Alessandro uttered another ejaculation of dismay. The snow was fast thickening; already the track was covered. The wind lessened.
"Thank God, that wind no longer cuts as it did," said Ramona, her teeth chattering, clasping the baby closer and closer.
"I would rather it blew than not," said Alessandro; "it will carry the snow before it. A little more of this, and we cannot see, any more than in the night."
Still thicker and faster fell the snow; the air was dense; it was, as Alessandro had said, worse than the darkness of night,-- this strange opaque whiteness, thick, choking, freezing one's breath. Presently the rough jolting of the wagon showed that they were off the road. The horses stopped; refused to go on.
"We are lost, if we stay here!" cried Alessandro. "Come, my Benito, come!" and he took him by the head, and pulled him by main force back into the road, and led him along. It was terrible. Ramona's heart sank within her. She felt her arms growing numb; how much longer could she hold the baby safe? She called to Alessandro. He did not hear her; the wind had risen again; the snow was being blown in masses; it was like making headway among whirling snow-drifts.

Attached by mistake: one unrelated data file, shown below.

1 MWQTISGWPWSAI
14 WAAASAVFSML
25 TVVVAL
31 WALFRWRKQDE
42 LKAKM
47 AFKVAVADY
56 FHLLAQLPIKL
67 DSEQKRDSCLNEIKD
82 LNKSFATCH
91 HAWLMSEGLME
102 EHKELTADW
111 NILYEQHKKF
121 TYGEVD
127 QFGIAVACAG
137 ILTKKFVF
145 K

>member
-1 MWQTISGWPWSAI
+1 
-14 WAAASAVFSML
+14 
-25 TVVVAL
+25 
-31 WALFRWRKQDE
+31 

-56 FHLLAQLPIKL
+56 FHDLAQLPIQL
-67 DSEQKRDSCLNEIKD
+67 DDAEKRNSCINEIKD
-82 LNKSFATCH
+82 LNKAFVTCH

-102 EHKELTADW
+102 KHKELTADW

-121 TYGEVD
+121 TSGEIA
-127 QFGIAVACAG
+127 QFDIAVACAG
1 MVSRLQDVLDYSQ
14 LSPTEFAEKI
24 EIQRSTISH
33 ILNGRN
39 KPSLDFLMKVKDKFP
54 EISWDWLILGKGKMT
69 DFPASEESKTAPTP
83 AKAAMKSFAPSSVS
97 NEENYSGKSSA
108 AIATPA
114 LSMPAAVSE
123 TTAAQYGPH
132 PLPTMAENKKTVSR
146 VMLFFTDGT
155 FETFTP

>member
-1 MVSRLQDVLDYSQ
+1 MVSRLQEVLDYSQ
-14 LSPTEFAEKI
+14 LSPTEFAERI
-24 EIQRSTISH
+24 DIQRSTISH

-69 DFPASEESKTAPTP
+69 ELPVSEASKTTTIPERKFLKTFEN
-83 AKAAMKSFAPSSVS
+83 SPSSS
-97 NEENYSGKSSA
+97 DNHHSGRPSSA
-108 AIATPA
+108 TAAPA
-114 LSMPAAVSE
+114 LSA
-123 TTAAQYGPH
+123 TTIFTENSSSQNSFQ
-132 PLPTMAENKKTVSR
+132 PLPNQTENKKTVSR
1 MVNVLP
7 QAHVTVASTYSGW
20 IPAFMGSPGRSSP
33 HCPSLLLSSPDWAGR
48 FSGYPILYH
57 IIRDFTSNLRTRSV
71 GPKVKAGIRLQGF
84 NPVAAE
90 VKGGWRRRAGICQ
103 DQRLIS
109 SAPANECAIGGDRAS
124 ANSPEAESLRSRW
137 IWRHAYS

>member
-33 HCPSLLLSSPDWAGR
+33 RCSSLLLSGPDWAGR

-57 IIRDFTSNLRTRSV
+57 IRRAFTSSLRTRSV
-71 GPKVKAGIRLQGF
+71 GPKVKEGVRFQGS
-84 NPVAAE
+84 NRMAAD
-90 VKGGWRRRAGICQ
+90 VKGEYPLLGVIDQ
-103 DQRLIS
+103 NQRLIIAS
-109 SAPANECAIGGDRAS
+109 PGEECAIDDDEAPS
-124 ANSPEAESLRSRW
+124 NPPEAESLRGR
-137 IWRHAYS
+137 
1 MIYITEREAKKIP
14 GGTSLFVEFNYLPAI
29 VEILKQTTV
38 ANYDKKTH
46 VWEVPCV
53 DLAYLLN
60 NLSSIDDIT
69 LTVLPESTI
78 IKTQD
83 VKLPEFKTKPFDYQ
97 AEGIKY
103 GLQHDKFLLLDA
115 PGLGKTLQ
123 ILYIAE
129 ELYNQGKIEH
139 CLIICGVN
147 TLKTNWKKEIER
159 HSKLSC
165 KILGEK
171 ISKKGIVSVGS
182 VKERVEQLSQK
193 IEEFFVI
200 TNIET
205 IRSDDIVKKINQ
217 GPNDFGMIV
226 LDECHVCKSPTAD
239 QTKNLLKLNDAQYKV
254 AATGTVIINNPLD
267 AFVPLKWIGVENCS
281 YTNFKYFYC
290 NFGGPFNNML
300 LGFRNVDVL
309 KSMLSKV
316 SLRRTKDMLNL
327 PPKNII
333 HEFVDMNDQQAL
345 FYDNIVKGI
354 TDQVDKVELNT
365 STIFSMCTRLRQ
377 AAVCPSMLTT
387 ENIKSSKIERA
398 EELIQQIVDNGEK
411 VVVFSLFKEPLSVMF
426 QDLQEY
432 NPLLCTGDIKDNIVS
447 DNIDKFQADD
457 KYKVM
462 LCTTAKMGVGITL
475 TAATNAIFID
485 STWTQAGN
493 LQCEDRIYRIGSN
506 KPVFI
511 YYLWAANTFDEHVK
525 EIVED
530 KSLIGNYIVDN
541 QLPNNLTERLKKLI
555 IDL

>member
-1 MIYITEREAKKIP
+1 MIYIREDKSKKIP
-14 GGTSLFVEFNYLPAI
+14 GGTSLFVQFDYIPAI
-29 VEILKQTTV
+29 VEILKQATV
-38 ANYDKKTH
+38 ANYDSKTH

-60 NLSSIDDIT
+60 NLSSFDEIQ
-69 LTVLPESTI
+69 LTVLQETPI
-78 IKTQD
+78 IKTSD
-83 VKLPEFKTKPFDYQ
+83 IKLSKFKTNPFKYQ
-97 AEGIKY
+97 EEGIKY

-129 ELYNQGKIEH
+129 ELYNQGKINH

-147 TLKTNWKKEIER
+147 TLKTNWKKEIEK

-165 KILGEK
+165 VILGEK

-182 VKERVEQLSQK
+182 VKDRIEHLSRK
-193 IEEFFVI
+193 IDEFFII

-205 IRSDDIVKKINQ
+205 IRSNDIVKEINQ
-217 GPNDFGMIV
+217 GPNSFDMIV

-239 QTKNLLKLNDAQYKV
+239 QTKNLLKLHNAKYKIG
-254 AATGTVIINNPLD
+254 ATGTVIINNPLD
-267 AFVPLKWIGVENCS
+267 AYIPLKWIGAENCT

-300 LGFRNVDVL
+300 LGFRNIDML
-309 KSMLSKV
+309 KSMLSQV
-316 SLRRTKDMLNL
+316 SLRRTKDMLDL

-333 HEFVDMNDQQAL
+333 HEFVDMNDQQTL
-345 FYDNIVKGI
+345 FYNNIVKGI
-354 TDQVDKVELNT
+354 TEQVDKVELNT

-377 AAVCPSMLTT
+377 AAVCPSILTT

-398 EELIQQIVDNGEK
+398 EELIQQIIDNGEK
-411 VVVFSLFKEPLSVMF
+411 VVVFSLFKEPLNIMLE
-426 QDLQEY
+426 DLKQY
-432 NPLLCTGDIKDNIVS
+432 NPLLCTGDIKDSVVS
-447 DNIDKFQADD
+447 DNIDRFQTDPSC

"We will die," thought Ramona. "Perhaps it is as well!" And that was the last she knew, till she heard a shouting, and found herself being shaken and beaten, and heard a strange voice saying, "Sorry ter handle yer so rough, ma'am, but we've got ter git yer out ter the fire!"
"Fire!" Were there such things as fire and warmth? Mechanically she put the baby into the unknown arms that were reaching up to her, and tried to rise from her seat; but she could not move.
"Set still! set still!" said the strange voice. "I'll jest carry the baby ter my wife, an' come back fur you. I allowed yer couldn't git up on yer feet;" and the tall form disappeared. The baby, thus vigorously disturbed from her warm sleep, began to cry.